The day Susan Gordon learned that Venetucci Farm in Colorado was contaminated by toxins, the vegetables looked as good as ever, the grass was so green, and the cattle, pigs, chickens, and goats were so healthy.
The beauty of the community farm that she and her husband ran made the disclosure all the more tragic. Invisible and insidious chemicals known as per- and polyfluoroalkyl substances had spoiled the groundwater under their feet. PFAS had penetrated the ground after decades of training drills that sprayed fire-fighting foam onto nearby Peterson Air Force Base, Colorado Springs. The danger became clear when the US Environmental Protection Agency issued a health recommendation in 201
PFAS was originally a symbol of the American spirit of invention and was designed as a miracle cure that could resist stains, repel water, extinguish terrible oil-based fires and keep eggs from sticking to the pan. Today we know it as a Frankenstein-like invention, zombie chemicals that won't die.
Chemists have made thousands of such compounds by binding carbon to fluorine in chemical chains, thus forging one of the strongest bonds ever discovered. Now they have been found all over the world – even in the blood of arctic foxes and polar bears. Public health studies have shown that approximately 95 percent of Americans have PFAS in their blood. While the health effects of low exposure levels are less clear, the chemicals are related to liver, thyroid and immune effects, cancer and low birth weight. Removing PFAS from drinking water and the environment will require billions of dollars – and even more technical skills. The task seems bleak, even though the U.S. Department of Defense is willing to spend more than $ 2 billion on PFAS rehabilitation at its bases. Fire brigade training centers, airports and industrial sites also make a major contribution.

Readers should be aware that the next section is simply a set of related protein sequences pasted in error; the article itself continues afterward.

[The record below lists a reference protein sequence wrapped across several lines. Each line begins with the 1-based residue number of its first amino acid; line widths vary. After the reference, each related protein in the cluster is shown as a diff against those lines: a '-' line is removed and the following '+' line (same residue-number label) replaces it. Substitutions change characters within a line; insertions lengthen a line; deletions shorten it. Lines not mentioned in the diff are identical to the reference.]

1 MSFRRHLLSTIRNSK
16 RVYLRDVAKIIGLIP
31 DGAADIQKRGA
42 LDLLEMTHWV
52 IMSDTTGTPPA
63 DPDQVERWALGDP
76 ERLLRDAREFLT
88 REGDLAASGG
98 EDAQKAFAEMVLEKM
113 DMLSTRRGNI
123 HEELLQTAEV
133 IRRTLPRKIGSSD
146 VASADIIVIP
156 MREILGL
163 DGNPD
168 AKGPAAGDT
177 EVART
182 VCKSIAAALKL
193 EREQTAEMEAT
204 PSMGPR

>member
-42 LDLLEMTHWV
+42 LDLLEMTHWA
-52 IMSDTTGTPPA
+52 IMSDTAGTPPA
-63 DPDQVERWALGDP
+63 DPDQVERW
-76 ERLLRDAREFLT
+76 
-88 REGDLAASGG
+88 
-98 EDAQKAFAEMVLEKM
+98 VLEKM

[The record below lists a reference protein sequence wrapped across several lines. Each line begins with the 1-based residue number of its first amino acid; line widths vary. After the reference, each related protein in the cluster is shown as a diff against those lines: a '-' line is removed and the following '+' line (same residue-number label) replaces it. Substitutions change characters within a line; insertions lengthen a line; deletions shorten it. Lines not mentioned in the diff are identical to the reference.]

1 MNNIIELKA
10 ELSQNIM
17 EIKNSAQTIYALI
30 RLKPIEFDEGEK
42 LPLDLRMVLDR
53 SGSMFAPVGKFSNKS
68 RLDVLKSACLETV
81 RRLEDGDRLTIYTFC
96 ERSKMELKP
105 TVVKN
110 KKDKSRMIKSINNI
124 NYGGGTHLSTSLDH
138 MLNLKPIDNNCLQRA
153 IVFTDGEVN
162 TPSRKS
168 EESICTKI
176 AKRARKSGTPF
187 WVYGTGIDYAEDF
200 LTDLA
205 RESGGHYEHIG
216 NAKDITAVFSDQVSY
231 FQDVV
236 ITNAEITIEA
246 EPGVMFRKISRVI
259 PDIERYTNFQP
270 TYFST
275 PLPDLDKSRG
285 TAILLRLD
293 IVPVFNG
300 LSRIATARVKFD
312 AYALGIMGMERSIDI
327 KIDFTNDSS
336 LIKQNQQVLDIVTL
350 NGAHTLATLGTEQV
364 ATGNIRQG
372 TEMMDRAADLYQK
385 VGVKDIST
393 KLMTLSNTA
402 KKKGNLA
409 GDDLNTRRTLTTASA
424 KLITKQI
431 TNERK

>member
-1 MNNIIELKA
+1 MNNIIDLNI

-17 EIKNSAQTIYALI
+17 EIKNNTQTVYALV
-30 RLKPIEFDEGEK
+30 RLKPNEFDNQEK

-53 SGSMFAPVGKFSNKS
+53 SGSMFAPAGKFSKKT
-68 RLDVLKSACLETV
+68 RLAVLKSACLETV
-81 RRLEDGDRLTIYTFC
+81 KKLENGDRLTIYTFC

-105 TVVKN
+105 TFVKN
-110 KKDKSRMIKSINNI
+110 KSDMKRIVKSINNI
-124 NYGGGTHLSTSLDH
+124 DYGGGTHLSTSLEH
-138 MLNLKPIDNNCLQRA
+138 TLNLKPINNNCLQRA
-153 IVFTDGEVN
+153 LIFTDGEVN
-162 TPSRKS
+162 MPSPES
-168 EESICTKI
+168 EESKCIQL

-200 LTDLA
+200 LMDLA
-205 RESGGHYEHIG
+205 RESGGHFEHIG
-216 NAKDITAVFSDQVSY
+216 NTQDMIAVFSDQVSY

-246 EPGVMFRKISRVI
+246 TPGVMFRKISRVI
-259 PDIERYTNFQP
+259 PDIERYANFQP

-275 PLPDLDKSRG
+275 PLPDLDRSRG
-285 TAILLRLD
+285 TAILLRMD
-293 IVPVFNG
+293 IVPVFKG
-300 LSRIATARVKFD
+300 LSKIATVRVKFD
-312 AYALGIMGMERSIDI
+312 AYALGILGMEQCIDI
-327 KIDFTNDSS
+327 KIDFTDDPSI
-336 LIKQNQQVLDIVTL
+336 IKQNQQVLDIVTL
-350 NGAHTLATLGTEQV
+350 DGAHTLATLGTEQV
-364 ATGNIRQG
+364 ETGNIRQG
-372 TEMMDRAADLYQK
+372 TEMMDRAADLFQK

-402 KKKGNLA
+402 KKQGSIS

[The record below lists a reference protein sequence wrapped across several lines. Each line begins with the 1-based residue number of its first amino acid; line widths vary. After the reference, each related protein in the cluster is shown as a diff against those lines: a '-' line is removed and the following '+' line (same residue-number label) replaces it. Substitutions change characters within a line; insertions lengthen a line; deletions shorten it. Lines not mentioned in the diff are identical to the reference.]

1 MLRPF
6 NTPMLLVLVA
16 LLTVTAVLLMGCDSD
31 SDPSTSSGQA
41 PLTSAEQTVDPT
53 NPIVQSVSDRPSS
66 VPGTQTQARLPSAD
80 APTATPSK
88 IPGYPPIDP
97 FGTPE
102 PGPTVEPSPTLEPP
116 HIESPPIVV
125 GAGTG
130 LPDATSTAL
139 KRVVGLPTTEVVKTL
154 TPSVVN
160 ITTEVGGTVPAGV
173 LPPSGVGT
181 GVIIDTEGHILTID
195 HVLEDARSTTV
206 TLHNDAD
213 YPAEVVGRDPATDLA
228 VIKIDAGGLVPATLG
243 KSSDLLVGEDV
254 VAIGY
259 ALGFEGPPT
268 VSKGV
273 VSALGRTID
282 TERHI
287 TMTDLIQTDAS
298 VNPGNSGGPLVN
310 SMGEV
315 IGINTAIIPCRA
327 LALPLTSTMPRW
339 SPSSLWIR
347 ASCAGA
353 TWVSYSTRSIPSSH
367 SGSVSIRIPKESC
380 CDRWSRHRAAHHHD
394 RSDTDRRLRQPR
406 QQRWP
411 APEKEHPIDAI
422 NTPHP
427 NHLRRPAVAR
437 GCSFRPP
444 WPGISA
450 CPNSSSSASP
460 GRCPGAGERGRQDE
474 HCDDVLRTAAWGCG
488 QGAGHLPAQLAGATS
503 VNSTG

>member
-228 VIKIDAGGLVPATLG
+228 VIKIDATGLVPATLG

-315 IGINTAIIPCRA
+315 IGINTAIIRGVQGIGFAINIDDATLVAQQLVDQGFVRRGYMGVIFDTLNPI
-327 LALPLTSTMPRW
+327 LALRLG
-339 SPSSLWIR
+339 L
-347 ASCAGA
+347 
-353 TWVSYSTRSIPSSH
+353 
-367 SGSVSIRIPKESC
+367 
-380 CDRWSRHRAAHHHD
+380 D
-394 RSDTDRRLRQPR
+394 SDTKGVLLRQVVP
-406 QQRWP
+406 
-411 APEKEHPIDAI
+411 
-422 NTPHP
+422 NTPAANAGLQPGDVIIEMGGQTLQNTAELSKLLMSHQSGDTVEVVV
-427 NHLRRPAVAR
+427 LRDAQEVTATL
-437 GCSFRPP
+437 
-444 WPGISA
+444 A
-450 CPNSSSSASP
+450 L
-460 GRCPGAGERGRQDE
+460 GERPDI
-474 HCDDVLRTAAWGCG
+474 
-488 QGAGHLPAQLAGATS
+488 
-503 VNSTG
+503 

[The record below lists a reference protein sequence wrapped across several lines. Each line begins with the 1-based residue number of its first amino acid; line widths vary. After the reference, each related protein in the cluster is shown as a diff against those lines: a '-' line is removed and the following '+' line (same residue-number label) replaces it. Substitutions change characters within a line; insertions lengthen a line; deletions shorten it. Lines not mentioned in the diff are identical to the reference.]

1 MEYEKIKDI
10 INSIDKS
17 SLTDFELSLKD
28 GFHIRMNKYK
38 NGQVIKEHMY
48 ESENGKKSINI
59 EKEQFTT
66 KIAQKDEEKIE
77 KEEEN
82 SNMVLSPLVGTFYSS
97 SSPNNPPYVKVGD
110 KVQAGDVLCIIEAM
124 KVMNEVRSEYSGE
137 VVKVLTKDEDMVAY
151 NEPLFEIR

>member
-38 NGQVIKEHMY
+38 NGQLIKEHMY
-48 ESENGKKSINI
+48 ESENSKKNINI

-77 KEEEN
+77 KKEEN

On Friday, the US House of Representatives passed the PFAS Action Act, which requires the EPA to set drinking water limits for two PFAS (PFOA and PFOS) to label PFAS chemicals as hazardous substances under the Superfund cleaning program. Your way forward is uncertain. Even though the Senate passed the measure, the Trump administration has described its provisions as "problematic and unreasonable" and threatened to veto this. This means that the compounds known as "forever" chemicals can at least be removed from groundwater , "I actually felt a little bit of hope," says Chris Higgins, environmental engineer at the Colorado School of Mines and PFAS expert. "We are getting some technologies that seem to be working."
The most promising approach is an electrical response that looks like lightning strikes water. Contaminated water passes through a plasma reactor in which argon gas presses the PFAS connections to the surface. Electrodes above and below the surface generate plasma – a highly reactive gas made up of positive ions and free electrons – that interacts with the PFAS and breaks the carbon-fluorine bonds.
"Our goal is to completely destroy the connection, not just move it from one phase to another," said Michelle Crimi, an environmental engineer at Clarkson University in Potsdam, New York. She is working on new technologies for the rehabilitation of PFAS. The technology of the plasma reactor was developed by her colleagues Selma Mededovic, chemical engineer, and Tom Holsen, environmental engineer.
Crimi also uses ultrasound waves to create voids – essentially holes – in the water. When they collapse, they trigger physical and chemical reactions that break the PFAS chains. Other researchers are working on electrochemical techniques and even soil bacteria that can metabolize PFAS.